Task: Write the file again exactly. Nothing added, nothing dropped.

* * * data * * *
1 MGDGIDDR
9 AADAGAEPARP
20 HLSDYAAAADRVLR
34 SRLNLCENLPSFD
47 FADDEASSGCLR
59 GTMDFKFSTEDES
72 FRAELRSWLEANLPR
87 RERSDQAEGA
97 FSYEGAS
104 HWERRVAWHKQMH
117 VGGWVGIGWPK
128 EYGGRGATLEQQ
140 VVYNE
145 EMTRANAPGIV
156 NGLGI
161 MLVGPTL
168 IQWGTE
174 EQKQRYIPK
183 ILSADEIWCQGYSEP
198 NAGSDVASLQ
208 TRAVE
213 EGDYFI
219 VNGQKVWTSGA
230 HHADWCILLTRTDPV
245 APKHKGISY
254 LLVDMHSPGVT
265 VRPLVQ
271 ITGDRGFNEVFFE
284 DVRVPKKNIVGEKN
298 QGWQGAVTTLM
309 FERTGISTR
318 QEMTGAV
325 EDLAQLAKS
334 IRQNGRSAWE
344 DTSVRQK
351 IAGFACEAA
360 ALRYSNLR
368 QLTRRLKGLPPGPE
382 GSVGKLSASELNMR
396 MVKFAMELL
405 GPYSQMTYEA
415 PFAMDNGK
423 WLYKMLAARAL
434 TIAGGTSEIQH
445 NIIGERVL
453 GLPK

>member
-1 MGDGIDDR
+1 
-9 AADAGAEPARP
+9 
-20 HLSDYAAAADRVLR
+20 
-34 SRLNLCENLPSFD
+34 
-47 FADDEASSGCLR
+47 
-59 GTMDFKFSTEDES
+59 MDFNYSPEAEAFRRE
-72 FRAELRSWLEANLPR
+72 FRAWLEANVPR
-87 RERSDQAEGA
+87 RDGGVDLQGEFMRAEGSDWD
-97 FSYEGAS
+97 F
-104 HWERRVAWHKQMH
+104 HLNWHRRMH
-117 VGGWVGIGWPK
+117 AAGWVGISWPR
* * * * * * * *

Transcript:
1 MGDGIDDR
9 AADAGAEPARP
20 HLSDYAAAADRVLR
34 SRLNLCENLPSFD
47 FADDEASSGCLR
59 GTMDFKFSTEDES
72 FRAELRSWLEANLPR
87 RERSDQAEGA
97 FSYEGAS
104 HWERRVAWHKQMH
117 VGGWVGIGWPK
128 EYGGRGATLEQQ
140 VVYNE
145 EMTRANAPGIV
156 NGLGI
161 MLVGPTL
168 IQWGTE
174 EQKQRYIPK
183 ILSADEIWCQGYSEP
198 NAGSDVASLQ
208 TRAVE
213 EGDYFI
219 VNGQKVWTSGA
230 HHADWCILLTRTDPV
245 APKHKGISY
254 LLVDMHSPGVT
265 VRPLVQ
271 ITGDRGFNEVFFE
284 DVRVPKKNIVGEKN
298 QGWQGAVTTLM
309 FERTGISTR
318 QEMTGAV
325 EDLAQLAKS
334 IRQNGRSAWE
344 DTSVRQK
351 IAGFACEAA
360 ALRYSNLR
368 QLTRRLKGLPPGPE
382 GSVGKLSASELNMR
396 MVKFAMELL
405 GPYSQMTYEA
415 PFAMDNGK
423 WLYKMLAARAL
434 TIAGGTSEIQH
445 NIIGERVL
453 GLPK

>member
-1 MGDGIDDR
+1 
-9 AADAGAEPARP
+9 
-20 HLSDYAAAADRVLR
+20 
-34 SRLNLCENLPSFD
+34 
-47 FADDEASSGCLR
+47 
-59 GTMDFKFSTEDES
+59 MDFNYSPEAEAFRRE
-72 FRAELRSWLEANLPR
+72 FRAWLEANVPR
-87 RERSDQAEGA
+87 RDGGVDLQGEFMRAEGSDWD
-97 FSYEGAS
+97 F
-104 HWERRVAWHKQMH
+104 HLNWHRRMH
-117 VGGWVGIGWPK
+117 AAGWVGISWPR